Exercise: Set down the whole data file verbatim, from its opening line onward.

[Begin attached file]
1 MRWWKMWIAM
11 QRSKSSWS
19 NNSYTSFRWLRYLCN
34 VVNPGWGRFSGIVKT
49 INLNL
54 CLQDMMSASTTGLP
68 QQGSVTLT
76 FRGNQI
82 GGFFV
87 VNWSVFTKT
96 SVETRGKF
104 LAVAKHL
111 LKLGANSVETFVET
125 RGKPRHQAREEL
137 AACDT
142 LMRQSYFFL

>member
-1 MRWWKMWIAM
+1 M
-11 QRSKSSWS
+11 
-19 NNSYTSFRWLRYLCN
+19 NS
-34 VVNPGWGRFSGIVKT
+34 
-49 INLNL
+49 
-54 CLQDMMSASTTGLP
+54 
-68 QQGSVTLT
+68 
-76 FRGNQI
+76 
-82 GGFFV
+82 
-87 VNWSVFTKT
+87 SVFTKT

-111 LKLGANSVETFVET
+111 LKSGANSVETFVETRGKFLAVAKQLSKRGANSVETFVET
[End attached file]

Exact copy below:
1 MRWWKMWIAM
11 QRSKSSWS
19 NNSYTSFRWLRYLCN
34 VVNPGWGRFSGIVKT
49 INLNL
54 CLQDMMSASTTGLP
68 QQGSVTLT
76 FRGNQI
82 GGFFV
87 VNWSVFTKT
96 SVETRGKF
104 LAVAKHL
111 LKLGANSVETFVET
125 RGKPRHQAREEL
137 AACDT
142 LMRQSYFFL

>member
-1 MRWWKMWIAM
+1 M
-11 QRSKSSWS
+11 
-19 NNSYTSFRWLRYLCN
+19 NS
-34 VVNPGWGRFSGIVKT
+34 
-49 INLNL
+49 
-54 CLQDMMSASTTGLP
+54 
-68 QQGSVTLT
+68 
-76 FRGNQI
+76 
-82 GGFFV
+82 
-87 VNWSVFTKT
+87 SVFTKT

-111 LKLGANSVETFVET
+111 LKSGANSVETFVETRGKFLAVAKQLSKRGANSVETFVET